Eliminating Transition State Calculations for Faster and More Accurate Reactivity Prediction in Sulfa-Michael Additions Relevant to Human Health and the Environment

Piers Townsend, Elliot Farrar, Matthew Grayson

Research output: Contribution to journalArticlepeer-review

2 Citations (SciVal)
45 Downloads (Pure)

Abstract

Fast and accurate computational approaches to predicting reactivity in sulfa-Michael additions are required for high-throughput screening in toxicology (e.g., predicting excess aquatic toxicity and skin sensitization), chemical synthesis, covalent drug design (e.g., targeting cysteine), and data set generation for machine learning. The kinetic glutathione chemoassay is a time-consuming in chemico method used to extract kinetic data in the form of log(kGSH) for organic electrophiles. In this work, we use density functional theory to compare the use of transition states (TSs) and enolate intermediate structures following C–S bond formation in the prediction of log(kGSH) for a diverse group of 1,4 Michael acceptors. Despite the widespread use of transition state calculations in the literature to predict sulfa-Michael reactivity, we observe that intermediate structures show much better performance for the prediction of log(kGSH), are faster to calculate, and easier to obtain than TSs. Furthermore, we show how linear combinations of atomic charges from the isolated Michael acceptors can further improve predictions, even when using inexpensive semiempirical quantum chemistry methods. Our models can be used widely in the chemical sciences (e.g., in the prediction of toxicity relevant to the environment and human health, synthesis planning, and the design of cysteine-targeting covalent inhibitors), and represent a low-cost, sustainable approach to reactivity assessment.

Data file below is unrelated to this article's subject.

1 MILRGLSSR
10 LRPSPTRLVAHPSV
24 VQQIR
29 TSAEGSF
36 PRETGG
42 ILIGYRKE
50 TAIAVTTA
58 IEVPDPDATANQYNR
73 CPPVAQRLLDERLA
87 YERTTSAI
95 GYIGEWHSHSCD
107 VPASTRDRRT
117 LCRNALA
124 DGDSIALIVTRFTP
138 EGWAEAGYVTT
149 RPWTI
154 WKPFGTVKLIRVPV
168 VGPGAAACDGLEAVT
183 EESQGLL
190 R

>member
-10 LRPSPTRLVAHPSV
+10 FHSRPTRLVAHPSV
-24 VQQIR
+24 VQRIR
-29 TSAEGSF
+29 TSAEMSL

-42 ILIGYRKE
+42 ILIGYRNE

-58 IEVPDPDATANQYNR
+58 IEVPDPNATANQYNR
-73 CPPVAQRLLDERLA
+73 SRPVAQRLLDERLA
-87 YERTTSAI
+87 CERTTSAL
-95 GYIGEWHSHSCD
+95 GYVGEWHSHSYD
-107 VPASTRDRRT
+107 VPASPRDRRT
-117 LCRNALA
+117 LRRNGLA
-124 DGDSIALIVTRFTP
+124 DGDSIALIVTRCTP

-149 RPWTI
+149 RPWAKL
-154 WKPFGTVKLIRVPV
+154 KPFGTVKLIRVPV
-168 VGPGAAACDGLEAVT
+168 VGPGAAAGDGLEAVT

Original languageEnglish
Pages (from-to)26945–26951
Number of pages7
JournalACS OMEGA
Volume7
Issue number30
Early online date21 Jul 2022
DOIs
Publication statusPublished - 2 Aug 2022

Bibliographical note

Funding Information:
This work was supported by the Engineering and Physical Sciences Research Council (EP/L016354/1 for PAT and EP/R513155/1 for EHEF) and the University of Bath.

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ASJC Scopus subject areas

  • General Chemistry
  • General Chemical Engineering

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